Improving manufacturing safety often goes beyond what employees hear in their safety classes. The importance of safety is part of a company’s culture and it should be reflected throughout the workplace. That potential means using safety boards, employee bulletin boards, digital boards, safety posters and banners, safety labeling, or any other visual aid that supports your message.
Once you go beyond the initial safety training and work on building a safety culture within your organization, there are lots of great ideas you can use to drive your safety message home. One of the most fun ways we’ve heard of is using workplace photos to communicate the safety message. This idea not only gives you some great stuff for your safety/employee board, but it also gets employees directly involved in safety.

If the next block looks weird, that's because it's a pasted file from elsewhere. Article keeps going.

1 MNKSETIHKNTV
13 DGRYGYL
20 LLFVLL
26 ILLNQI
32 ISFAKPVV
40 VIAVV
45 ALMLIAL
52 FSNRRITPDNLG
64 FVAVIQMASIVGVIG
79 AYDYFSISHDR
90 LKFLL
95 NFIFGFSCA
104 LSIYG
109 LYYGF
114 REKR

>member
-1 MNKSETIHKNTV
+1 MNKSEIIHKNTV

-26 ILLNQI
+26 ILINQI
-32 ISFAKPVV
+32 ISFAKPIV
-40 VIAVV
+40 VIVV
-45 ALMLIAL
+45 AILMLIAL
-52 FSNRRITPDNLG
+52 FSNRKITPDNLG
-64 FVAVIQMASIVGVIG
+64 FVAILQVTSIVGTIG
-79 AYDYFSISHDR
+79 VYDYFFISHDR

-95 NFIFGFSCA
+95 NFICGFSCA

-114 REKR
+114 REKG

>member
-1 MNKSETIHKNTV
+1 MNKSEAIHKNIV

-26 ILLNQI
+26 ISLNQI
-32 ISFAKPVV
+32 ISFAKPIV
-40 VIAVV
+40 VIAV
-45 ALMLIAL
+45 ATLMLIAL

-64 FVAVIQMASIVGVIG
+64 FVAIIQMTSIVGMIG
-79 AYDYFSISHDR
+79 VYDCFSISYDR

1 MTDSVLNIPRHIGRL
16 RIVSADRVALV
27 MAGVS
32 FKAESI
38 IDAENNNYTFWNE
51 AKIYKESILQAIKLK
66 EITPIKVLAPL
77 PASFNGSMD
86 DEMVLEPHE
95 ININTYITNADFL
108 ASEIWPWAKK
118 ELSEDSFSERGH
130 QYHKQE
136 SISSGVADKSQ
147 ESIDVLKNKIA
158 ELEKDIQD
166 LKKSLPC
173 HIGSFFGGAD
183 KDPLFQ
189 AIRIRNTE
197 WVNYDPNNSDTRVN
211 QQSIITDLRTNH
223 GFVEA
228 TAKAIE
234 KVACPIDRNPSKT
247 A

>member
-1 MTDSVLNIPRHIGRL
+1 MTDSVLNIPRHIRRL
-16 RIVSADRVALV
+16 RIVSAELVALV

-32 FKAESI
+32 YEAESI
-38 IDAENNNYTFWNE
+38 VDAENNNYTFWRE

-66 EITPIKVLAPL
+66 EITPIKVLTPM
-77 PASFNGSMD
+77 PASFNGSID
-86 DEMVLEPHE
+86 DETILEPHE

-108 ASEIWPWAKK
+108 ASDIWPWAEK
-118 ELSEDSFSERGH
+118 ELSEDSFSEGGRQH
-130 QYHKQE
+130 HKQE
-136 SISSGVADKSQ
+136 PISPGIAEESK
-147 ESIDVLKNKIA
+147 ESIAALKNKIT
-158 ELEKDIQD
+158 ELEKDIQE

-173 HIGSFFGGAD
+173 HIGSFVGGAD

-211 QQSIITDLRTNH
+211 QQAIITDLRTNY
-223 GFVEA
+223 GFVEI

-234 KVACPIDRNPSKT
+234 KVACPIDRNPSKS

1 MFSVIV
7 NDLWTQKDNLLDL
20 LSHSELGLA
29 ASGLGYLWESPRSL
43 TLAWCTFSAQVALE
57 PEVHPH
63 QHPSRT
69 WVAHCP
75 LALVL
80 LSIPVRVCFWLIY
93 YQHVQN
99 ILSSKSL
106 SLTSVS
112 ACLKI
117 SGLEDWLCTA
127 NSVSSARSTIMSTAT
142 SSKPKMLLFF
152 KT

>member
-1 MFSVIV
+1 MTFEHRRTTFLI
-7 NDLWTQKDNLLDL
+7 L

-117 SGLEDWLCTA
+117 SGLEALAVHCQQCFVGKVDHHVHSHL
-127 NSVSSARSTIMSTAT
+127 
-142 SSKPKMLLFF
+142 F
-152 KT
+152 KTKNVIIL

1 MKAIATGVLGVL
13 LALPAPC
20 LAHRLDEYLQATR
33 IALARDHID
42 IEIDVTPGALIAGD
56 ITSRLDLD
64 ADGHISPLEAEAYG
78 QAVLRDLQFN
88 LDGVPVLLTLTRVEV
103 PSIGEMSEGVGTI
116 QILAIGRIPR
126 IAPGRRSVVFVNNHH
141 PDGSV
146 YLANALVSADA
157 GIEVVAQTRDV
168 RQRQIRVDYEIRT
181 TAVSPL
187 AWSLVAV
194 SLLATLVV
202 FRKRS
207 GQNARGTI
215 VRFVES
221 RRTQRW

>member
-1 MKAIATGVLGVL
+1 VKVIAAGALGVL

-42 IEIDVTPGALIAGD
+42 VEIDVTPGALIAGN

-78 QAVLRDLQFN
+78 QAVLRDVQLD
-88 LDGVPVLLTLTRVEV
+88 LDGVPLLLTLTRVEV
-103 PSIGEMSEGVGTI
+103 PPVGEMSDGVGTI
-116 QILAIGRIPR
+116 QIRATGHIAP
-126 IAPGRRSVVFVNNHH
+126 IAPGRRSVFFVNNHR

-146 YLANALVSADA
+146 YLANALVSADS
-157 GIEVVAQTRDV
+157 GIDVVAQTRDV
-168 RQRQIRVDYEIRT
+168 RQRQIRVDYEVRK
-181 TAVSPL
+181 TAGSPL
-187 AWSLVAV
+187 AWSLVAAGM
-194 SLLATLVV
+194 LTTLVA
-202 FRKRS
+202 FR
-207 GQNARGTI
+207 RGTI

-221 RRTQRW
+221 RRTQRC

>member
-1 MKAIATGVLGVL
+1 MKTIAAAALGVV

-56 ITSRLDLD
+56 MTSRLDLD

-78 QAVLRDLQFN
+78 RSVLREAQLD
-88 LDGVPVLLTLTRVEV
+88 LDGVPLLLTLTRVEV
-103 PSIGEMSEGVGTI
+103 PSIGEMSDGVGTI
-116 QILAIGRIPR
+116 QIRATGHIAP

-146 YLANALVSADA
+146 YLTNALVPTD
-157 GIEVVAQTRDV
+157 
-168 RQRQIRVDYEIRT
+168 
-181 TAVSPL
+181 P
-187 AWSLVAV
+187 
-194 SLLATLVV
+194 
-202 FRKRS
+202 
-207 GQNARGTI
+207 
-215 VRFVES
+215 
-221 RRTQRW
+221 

Safety boards don’t have to be boring! There are lots of online resources available for posters, banners, and other visual aids.
Another way to put safety front and center on the manufacturing floor is to develop specific safety boards for employees. Some of the most common types of boards are SafetyCross boards, injuries year to date boards, and they XX number of days since our last incident boards. These are very common in manufacturing. Here at Conner, we’ve made our own safety boards out of wood (of course) and posted them at each plant to celebrate the number of accident-free days at each facility.
Wrapping It Up
Improving safety is a big deal for manufacturers, and we put a lot of time, money, and effort into it. Unfortunately, none of that matters if we can’t keep employees engaged in both safety training, and a safety culture within the workplace.
We’ve got to provide safety training and information in a way that keeps employee attention, helps them retain the information, and allows them to internalize proper safety practices. Using highly effective visual aids can be the one thing that allows manufacturers to truly improve their safety programs.
After all, 83% of learning occurs visually. Can we afford to ignore that?